Although dancing rituals are highly rewarding to witness, I think one of the most culturally enlightening experiences happens at socially sustainable lodges, such as Olarro Lodge in Kenya. There, the Maasai do more than perform dance rituals, they guide and interact with the visitors. AND, at accommodations such as Olarro Lodge, you’re not getting tourists who only care about the animals, you’re getting travelers who are interested in the entire scope Africa has to offer. If you’re only in Africa for the animals, you probably wouldn’t stay at an accommodation that prides itself on its cultural and local influence.

  • Stefan May on 13th May 2010:

    “That we have a feeling that we are watching something not authentic is just bad luck.”
    A nice sentence. What most people don’t understand in my opinion is that ‘authenticity’ is always just a feeling, a romantic attachement to something actually very ordinary. Maasai culture is not more or less ‘authentic’ than Dutch one, it’s just stuff people do when in groups. And this changed all the time in history, is this fact in itself good or bad? I think this is posing the wrong question, let’s ask rather (as Johan did) does it help the people, does it make them happy, healthy and fed, is it fair? If yes than it’s good, if not it’s obviously bad. Otherwise you get to something like ‘just because it is old it’s good’.

    There is this brilliant sketch by Monty Python about traditions “beyond good and evil”:

  • Iris Cecilia Gonzales on 14th May 2010:

    Thanks for this post Johan. It’s the first time I heard of the Maasai people and I found their story interesting. You raised a lot of valid questions. We also experience this dilemma in the Philippines. I think tourism should not be done in a way that “prostitutes” one’s culture and heritage. But that is almost impossible

  • Clare Herbert on 14th May 2010:

    Also, am loving the YouTube clip. smile

  • Johan Knols on 14th May 2010:

    Hi Sandy,

    I couldn’t agree with you more. As long as locals will be involved in a ‘total tourism experience’ their culture will survive. Yet, by being exposed to (rich) foreigners, their wants and needs will start to change over time. The same as the tourist will get influenced by being exposed to poverty.

  • Johan Knols on 15th May 2010:


    Thanks for commenting.
    Interesting what you have to say about ‘authenticity’ being a feeling.
    Let’s take ‘the nightwatch’ from Rembrandt. The painting was damaged several years back and we can therefore say that the painting is not authentic any more, since specialists have been repairing and mending the painting. In my opinion that has nothing to do with a ‘feeling’ or romantic attachment. The painting is just not original any more.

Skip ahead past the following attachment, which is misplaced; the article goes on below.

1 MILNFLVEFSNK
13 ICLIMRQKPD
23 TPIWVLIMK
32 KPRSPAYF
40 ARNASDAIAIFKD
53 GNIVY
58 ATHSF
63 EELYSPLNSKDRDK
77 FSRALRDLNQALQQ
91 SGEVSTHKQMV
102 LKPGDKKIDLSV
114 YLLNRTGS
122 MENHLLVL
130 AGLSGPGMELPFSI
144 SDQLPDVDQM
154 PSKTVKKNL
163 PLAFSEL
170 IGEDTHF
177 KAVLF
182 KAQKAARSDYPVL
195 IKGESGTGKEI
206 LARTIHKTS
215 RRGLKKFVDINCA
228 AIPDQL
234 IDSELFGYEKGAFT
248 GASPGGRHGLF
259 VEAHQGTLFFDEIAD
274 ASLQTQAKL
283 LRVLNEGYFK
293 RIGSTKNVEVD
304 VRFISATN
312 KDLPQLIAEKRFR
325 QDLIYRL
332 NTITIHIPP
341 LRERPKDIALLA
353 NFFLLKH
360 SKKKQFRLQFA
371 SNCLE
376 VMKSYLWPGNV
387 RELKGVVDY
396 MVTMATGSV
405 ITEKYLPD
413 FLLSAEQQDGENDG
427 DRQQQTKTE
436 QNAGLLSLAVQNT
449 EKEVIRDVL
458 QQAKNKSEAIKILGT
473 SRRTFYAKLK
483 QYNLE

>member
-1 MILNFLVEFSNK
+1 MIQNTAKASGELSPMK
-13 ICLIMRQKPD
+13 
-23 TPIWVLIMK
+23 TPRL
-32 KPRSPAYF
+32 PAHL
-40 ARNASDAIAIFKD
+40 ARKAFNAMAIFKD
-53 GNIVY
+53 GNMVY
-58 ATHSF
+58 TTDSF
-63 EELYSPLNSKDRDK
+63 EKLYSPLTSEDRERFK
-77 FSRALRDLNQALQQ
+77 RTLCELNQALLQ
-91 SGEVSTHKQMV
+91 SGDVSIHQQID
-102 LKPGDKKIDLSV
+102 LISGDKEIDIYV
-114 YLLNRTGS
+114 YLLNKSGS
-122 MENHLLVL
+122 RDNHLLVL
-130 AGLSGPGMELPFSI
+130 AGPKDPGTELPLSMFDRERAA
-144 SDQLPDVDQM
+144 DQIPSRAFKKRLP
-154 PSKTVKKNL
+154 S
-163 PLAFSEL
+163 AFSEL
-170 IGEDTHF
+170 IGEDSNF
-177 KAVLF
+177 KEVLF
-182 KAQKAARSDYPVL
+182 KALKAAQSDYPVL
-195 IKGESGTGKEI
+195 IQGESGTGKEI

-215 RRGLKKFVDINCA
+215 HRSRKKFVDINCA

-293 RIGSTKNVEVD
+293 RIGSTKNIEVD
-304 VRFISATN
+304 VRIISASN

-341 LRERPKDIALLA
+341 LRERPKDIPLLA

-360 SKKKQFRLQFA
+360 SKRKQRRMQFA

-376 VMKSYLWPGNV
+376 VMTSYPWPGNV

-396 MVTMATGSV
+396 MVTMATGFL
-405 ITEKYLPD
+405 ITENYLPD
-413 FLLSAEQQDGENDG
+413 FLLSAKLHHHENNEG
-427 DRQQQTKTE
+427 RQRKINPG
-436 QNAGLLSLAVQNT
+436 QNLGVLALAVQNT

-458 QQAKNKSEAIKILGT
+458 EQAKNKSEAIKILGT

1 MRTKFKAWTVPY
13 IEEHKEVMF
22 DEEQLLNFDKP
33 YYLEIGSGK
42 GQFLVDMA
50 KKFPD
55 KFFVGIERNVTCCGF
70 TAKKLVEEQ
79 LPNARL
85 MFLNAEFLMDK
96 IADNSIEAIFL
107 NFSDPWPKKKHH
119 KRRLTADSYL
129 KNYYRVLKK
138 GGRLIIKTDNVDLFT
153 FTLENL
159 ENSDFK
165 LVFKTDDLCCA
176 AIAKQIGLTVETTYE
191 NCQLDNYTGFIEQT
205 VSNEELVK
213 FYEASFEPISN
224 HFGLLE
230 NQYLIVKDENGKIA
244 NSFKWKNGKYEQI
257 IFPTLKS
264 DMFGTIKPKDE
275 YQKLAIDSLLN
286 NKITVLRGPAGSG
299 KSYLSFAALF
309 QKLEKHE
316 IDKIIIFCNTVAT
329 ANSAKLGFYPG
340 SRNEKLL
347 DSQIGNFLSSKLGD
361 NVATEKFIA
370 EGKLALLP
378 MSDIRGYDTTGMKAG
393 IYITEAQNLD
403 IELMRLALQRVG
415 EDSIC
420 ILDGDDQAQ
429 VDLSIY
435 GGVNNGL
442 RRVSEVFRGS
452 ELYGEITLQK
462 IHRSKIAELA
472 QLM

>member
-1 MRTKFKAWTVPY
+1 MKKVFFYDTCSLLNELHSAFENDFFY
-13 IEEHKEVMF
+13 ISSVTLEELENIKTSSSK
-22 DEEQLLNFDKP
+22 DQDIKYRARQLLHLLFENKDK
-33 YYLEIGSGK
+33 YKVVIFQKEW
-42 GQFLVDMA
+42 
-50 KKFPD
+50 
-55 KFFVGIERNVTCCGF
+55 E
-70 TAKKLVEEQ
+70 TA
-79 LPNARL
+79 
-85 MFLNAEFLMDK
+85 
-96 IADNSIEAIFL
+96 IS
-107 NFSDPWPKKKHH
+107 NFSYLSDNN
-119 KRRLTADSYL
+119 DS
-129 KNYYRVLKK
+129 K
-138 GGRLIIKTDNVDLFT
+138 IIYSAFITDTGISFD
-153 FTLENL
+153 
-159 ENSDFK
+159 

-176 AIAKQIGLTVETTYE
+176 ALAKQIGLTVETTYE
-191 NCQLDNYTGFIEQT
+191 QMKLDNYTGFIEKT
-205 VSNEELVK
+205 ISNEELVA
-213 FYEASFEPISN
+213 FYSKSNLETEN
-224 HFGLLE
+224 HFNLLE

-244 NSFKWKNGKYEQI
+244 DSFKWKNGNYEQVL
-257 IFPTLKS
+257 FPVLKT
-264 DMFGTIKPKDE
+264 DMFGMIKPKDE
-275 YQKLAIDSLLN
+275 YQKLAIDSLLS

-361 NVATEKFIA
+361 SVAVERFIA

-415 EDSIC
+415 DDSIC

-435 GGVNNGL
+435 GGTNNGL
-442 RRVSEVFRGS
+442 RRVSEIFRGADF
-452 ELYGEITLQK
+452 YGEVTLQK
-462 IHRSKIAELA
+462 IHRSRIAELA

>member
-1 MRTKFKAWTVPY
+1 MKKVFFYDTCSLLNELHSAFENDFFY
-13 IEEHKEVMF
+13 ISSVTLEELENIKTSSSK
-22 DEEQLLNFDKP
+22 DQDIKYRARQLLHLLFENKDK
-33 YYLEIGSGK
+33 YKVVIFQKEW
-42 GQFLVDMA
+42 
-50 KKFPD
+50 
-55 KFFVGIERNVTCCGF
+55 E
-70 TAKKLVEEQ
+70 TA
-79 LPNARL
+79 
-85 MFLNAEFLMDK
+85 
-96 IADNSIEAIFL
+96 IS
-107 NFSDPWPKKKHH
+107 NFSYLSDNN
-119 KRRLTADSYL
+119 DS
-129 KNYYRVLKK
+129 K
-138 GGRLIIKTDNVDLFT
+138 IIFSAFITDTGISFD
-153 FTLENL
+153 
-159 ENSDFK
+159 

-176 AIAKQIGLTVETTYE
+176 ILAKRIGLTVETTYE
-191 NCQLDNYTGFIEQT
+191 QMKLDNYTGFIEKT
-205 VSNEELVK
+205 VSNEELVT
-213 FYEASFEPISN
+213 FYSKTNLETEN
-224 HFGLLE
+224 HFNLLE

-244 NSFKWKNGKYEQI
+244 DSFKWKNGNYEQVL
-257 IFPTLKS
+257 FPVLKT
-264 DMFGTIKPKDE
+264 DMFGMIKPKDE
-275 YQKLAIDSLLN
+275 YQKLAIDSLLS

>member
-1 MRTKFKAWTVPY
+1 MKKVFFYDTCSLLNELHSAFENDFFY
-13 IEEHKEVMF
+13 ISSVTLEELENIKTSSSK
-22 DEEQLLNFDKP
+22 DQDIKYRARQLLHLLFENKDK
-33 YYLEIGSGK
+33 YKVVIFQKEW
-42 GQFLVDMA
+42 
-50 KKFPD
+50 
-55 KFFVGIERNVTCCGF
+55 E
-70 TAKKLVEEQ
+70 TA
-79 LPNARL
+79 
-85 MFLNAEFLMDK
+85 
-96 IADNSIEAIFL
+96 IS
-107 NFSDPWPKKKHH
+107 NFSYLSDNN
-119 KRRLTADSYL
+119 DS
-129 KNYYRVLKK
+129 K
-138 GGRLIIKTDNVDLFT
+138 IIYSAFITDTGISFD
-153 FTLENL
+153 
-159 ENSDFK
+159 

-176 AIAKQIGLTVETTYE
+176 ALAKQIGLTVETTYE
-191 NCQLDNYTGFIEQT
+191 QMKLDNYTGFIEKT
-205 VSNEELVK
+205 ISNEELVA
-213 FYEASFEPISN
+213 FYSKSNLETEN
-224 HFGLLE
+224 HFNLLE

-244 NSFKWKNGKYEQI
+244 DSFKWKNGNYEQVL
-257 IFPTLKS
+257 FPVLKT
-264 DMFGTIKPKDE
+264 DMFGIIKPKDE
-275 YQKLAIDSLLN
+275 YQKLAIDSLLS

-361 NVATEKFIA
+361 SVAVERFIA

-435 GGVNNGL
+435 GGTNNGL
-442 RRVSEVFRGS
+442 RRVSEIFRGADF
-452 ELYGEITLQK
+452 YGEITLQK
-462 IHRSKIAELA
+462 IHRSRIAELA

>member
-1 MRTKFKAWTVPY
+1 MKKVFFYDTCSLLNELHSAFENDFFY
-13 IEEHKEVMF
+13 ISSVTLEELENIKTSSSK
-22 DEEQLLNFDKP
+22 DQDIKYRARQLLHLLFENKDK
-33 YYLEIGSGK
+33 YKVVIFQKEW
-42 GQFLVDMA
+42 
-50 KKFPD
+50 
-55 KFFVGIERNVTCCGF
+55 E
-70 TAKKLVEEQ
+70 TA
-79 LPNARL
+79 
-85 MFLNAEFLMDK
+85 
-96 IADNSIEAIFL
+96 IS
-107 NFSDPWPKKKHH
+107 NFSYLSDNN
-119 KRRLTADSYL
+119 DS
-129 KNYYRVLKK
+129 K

Back to the Maasai and the cheese carriers.
    When a Moran (Maasai warrior) wants to marry a lady, he and his family pay a price in the form of cows. Let’s assume that the cows are being replaced by money. Does this then mean that the authenticiy of the culture has decreased?
    The same goes for the cheese carriers. Those guys only keep the cheesemarket alive purely for tourism. Can we therefore say that the market is keep authenticity alive?

  • Stefan May on 15th May 2010:

    A frequent visitor to exhibitions of paintings of the old masters knows that those changed over time simply by their materials ageing, they get darker or their colours fade. So the painting doesn’t even need to be damaged, but when this happened is it still the same painting? If no, when exactly is the point that it starts to be something else? If yes, how can you say so when it doesn’t look exactly as it did when Rembrandt finished it and when obviously it’s chemistry/material make-up changed because of natural entropy? What about those changes over the centuries that our ancestors who didn’t know the original thought as intrinsic quality of the picture? They thought the painting was ‘authentic’ with all the dust and mold that, suppose, changed the dark blue-green sky into black and thus made it appear different to them than just one generation before.
    Restaurateurs now could do different things, for one they can try to ‘restore’ it by trying to reverse some of the chemical processes of decay, analysing what colour exactly belongs where and change it back to the way they think it comes closest to the authors intent. Certainly it’s a different artwork now and sometimes one probably should add the name of the restaurateur to the original artist. Nowadays efforts are usually done to ‘just’ conserve the artwork to prevent further decay, exactly to not destroy the ‘leftovers’ of the original and rather document everything.

    So when I said ‘authenticity is a feeling’ I meant that it is an immaterial property that people attribute to things, but that those things do not possess it ‘in itself’ - it just exists in the peoples heads as a form of prejudice or value-judgement.